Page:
Students studying around a library table.

Beauty Across the Lines

Written by Nolan Ryan

It’s 3 a.m. and you’re sitting in the Old Snack Bar with a cup of coffee by your side. A paper is due tomorrow, and you still have eight pages left. We’ve all been there.

The rigorous education we receive at Hillsdale is worth the effort, but the reality is that this level of education requires hard work and discipline—perhaps more than what we’ve given up to this point in our lives. But we should never lose sight of one of the most important things a training in the liberal arts gives us: appreciation for beauty.

Last semester, I took a math course for the core curriculum requirements. As an English major, I was dreading what was sure to be a monotonous hassle of dealing with numbers and formulas. However, Professor Jonathan Gregg announced we would not be working strictly with numbers and equations. His goal, he said, was to train us to think critically about mathematics as a whole. By using logic and reason, we would ultimately find beauty in how math interacts with the world.

Sitting down to examine Euclid’s propositions and proofs, I was surprised that I was actually enjoying the work. I saw that there’s genius, for example, in using circles to create equilateral triangles. This humanities student, in spite of himself, was seeing beauty in another field of study. But that’s as it should be in a liberal arts education.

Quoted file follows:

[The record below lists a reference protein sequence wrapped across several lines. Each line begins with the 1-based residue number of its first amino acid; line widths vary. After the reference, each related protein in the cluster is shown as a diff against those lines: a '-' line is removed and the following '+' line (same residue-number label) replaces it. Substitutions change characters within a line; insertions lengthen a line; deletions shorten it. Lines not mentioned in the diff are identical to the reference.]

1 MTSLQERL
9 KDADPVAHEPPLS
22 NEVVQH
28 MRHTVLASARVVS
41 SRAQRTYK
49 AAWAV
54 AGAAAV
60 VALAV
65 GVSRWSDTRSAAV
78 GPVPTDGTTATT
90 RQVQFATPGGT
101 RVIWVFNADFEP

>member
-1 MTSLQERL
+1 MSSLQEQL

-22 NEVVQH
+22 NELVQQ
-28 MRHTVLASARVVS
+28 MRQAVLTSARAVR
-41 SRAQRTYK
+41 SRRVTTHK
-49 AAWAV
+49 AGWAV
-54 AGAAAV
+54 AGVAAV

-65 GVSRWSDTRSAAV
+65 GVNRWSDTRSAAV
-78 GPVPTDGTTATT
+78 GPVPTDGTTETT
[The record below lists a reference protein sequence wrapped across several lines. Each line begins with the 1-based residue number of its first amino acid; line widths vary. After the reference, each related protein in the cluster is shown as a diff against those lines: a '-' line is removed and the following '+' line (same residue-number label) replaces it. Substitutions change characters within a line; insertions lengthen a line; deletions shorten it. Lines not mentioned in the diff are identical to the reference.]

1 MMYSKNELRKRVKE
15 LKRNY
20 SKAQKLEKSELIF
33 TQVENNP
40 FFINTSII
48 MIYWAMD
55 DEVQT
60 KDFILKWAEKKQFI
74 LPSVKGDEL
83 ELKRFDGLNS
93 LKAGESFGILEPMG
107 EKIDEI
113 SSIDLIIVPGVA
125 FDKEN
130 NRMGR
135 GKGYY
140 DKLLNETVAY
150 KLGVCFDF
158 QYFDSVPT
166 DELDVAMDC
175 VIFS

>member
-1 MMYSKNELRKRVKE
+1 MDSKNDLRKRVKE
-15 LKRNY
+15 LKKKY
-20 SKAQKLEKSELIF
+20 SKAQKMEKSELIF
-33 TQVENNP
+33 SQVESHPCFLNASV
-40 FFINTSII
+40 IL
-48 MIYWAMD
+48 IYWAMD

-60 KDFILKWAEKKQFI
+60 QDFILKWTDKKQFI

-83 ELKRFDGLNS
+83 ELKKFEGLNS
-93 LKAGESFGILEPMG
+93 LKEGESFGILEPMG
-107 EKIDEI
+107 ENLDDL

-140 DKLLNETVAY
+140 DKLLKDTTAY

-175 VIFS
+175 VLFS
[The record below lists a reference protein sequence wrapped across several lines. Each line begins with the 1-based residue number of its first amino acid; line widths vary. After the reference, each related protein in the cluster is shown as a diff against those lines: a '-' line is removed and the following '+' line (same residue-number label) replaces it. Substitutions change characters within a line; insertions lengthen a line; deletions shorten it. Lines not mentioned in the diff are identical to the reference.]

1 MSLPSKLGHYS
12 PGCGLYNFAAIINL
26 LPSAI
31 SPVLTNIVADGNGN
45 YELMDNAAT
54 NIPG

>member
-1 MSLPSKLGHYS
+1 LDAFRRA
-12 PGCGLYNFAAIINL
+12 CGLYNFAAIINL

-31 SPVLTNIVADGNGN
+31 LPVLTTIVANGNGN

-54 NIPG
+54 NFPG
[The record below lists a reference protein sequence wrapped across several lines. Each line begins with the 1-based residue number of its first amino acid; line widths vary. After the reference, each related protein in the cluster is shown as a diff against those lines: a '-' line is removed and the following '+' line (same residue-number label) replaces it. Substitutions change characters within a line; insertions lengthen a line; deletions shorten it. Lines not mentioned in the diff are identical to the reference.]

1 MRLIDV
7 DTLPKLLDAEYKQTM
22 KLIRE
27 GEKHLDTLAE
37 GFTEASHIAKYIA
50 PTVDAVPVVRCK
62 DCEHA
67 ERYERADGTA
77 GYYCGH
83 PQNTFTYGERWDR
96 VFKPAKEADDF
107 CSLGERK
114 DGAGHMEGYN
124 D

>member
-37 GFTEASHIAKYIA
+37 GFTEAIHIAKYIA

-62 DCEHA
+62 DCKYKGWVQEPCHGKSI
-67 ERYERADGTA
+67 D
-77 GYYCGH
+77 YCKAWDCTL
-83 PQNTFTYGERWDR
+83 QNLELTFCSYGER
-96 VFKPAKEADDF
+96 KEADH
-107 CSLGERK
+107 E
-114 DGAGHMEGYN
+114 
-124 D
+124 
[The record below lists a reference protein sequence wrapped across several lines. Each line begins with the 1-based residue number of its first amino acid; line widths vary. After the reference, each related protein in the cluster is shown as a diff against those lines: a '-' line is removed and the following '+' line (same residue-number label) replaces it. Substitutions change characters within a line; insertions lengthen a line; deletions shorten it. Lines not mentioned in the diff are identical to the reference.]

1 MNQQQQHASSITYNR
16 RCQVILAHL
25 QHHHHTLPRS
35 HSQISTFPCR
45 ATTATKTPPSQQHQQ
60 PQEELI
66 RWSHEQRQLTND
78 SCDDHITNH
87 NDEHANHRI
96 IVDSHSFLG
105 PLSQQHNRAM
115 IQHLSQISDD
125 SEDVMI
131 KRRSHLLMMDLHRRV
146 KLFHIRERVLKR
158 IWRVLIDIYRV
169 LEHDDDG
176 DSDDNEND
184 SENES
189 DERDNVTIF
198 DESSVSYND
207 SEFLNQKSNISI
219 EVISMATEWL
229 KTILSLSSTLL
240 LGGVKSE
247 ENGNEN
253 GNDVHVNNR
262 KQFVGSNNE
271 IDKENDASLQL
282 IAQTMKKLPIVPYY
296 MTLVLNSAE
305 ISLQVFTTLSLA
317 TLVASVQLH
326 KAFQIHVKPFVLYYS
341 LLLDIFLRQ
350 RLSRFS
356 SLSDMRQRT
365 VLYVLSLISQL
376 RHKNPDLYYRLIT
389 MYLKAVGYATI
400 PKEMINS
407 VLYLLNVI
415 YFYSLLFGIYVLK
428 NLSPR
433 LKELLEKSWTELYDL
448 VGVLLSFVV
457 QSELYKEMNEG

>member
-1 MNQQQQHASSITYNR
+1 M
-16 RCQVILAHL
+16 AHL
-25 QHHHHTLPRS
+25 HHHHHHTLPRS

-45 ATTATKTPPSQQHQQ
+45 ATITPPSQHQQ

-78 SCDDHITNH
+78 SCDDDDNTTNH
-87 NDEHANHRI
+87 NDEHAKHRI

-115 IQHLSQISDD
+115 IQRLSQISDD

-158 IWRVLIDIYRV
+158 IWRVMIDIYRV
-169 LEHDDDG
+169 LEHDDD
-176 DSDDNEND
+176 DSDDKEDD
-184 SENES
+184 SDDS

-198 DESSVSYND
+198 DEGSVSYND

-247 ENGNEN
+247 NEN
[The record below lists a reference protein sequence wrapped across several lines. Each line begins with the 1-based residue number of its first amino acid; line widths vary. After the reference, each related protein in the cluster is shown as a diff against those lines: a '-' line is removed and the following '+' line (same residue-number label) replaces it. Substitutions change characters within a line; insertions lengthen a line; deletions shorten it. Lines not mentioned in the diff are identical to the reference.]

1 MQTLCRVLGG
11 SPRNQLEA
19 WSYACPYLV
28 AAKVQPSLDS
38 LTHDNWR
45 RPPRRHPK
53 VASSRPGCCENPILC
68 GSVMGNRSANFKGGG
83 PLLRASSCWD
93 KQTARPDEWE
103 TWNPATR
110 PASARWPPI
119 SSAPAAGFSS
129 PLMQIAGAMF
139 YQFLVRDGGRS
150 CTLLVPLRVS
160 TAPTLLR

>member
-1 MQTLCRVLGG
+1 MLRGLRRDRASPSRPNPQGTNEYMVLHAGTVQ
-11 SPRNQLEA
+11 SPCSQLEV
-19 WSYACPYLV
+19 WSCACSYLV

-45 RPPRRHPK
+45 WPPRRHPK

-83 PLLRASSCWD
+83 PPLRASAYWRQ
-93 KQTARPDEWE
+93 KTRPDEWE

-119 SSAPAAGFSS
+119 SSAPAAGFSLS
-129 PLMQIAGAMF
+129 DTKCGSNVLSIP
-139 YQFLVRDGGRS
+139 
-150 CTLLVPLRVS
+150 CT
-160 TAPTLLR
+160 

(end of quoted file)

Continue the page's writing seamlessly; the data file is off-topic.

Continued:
At Hillsdale, we are in a unique position to reach across the divide between fields of study and apply our skills to looking for truth and the beautiful. My studies shouldn’t only lead me to see where the beauty lies in John Donne’s use of metaphors; I also should be able to wonder at how proteins work in our bodies, or how Wagner illustrates the human condition in his operas.

Beauty and truth are intimately linked, something Emily Dickinson points to in her poem “I died for beauty, but was scarce.” Two people buried next to each other each died for something: one for beauty, the other for truth. Dickinson writes that “the two are one; / We brethren are.” If something is false, it doesn’t reflect reality. It does not show beauty as fully as the truth, which is why J.R.R. Tolkien described myths as “splintered fragment[s] of the true light.”

It’s important that students never forget why we study the things we do. As humans, we are designed to pursue beauty and truth because those things have been woven into the fabric of reality. We spend four years learning what it means to be a human being, and part of that requires hard work to examine reality. It’s this hard work that yields a greater understanding of the beauty which has been infused into our world.

So next time you find yourself writing a paper through the night, remember that it’s not in vain. School is difficult and stressful, but it’s worth it because at the end of it all, this liberal arts training allows us to recognize beauty and truth, which we might have otherwise missed.

Nolan RyanNolan Ryan, ‘20, is an English major and journalism minor from the frigid heart of northern Michigan. If you want to have a long conversation about life and theology, just start by mentioning C.S. Lewis or Emily Dickinson. In the midst of his studies, he occasionally finds time to pursue his love of ’50s music and good coffee.

Published in February 2019